Ramaphosa apologises to Malema family for abuse allegations

During the State of the Nation Address debate on Wednesday, Boy Mamabolo accused Julius Malema of physically abusing his wife.

EFF leader Julius Malema and his wife Mantoa arrive at President Cyril Ramaphosa's inauguration. Picture: Kayleen Morgan/EWN

CAPE TOWN - President Cyril Ramaphosa has slammed the use of gender-based violence for political point-scoring during the reply to the debate on his State of the Nation Address (Sona) on Thursday.

He’s also offered an apology to Economic Freedom Fighters leader Julius Malema who was first accused by African National Congress MP Boy Mamabolo of abusing his wife, Mantoa, before Malema accused Ramaphosa of the same offence.

Replying to the debate, Ramaphosa told the House his late wife, Nomazizi Mtshotshisa, could not respond for herself as Mantoa was able to: “You raised the issue of [me abusing] my late former wife and she is not here to respond for herself.”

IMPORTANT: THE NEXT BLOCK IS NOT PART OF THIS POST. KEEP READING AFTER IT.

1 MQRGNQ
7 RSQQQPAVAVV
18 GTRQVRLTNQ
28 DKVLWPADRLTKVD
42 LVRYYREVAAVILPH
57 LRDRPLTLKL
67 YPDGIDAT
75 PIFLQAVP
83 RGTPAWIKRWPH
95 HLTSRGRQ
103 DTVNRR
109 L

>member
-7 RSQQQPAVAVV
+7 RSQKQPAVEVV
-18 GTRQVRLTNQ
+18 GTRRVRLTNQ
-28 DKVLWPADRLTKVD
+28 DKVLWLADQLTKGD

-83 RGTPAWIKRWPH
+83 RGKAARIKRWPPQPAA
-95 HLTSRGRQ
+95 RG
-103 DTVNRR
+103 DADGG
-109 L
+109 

Both Julius and Mantoa have threatened to sue Mamabolo for R1 million each should he not retract and apologise.

Ramaphosa said the wife-abuse allegations served to politicise and trivialise gender-based violence, which was a national crisis.

He wasted little time in addressing the wife-abuse allegations that marred the first day of debate on his Sona on Tuesday.

“The exchange we had served to politicise and in a way also to trivialise the national crisis of gender-based violence at a time we are called upon as a nation - all of us - to intensify and deepen the struggle to end all forms of violence perpetrated by men against women.”

Ramaphosa went on to offer Malema his apologies.

“Honourable Malema, as the allegation was made against you I felt for Mantoa, your wife. Because it was uncalled for, I must say. It was improper, it was not correct for it to be raised, and if I can offer an apology to you about this, I would like to – because it was uncalled for.”

Ramaphosa said all men needed to stand up and fight against the scourge of gender-based violence and should do it with sensitivity.